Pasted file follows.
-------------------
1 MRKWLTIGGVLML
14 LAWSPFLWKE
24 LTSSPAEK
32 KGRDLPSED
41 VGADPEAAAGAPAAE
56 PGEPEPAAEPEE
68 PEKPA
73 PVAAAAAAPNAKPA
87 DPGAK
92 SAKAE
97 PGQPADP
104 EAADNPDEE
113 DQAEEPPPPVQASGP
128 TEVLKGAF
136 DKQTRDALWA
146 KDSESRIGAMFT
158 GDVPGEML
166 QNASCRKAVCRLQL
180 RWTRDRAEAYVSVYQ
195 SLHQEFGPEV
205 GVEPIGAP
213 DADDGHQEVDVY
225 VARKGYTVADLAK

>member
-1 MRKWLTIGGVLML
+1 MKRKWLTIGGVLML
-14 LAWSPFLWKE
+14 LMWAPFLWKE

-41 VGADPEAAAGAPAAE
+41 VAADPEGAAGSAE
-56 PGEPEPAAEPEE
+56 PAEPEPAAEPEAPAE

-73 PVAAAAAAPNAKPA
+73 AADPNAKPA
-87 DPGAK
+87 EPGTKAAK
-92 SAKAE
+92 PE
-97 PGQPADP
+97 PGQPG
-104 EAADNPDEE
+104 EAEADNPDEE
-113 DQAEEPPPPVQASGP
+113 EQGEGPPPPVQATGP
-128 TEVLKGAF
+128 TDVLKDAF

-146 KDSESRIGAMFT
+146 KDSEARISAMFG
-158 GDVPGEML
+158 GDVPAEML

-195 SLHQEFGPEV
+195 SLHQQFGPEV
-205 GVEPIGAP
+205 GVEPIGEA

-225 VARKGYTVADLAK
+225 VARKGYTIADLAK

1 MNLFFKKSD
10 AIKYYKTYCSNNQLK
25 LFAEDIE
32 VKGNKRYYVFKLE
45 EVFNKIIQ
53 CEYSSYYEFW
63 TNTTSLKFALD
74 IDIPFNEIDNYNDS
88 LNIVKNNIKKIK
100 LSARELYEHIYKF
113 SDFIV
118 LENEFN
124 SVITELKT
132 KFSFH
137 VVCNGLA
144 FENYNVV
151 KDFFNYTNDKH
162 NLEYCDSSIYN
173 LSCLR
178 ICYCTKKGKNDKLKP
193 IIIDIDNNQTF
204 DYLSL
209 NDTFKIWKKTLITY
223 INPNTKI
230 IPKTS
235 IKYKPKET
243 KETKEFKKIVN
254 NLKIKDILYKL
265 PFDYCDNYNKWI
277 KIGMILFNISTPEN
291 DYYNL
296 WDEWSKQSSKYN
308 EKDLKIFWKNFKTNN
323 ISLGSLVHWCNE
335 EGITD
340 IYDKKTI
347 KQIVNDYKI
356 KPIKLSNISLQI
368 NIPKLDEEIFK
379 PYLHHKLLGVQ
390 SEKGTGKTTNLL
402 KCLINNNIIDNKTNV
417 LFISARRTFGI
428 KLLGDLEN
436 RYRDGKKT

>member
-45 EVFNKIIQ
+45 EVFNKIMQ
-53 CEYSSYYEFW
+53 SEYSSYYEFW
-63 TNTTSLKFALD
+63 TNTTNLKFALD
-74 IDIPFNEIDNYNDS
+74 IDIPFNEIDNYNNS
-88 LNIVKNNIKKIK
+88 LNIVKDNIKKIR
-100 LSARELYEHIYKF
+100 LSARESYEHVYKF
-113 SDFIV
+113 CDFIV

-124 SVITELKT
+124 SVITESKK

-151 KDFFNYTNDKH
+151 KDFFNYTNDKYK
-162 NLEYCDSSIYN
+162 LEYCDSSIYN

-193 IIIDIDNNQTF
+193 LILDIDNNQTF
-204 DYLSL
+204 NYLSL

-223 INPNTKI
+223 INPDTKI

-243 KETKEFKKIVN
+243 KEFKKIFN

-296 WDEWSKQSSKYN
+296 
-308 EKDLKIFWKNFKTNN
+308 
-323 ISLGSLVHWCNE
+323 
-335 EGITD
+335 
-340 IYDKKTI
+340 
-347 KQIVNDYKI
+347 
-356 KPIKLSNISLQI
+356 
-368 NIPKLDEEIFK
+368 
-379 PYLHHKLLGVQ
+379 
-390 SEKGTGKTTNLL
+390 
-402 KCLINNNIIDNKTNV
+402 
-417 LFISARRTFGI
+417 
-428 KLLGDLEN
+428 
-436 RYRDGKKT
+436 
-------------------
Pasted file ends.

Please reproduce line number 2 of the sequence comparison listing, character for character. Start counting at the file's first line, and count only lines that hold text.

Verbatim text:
14 LAWSPFLWKE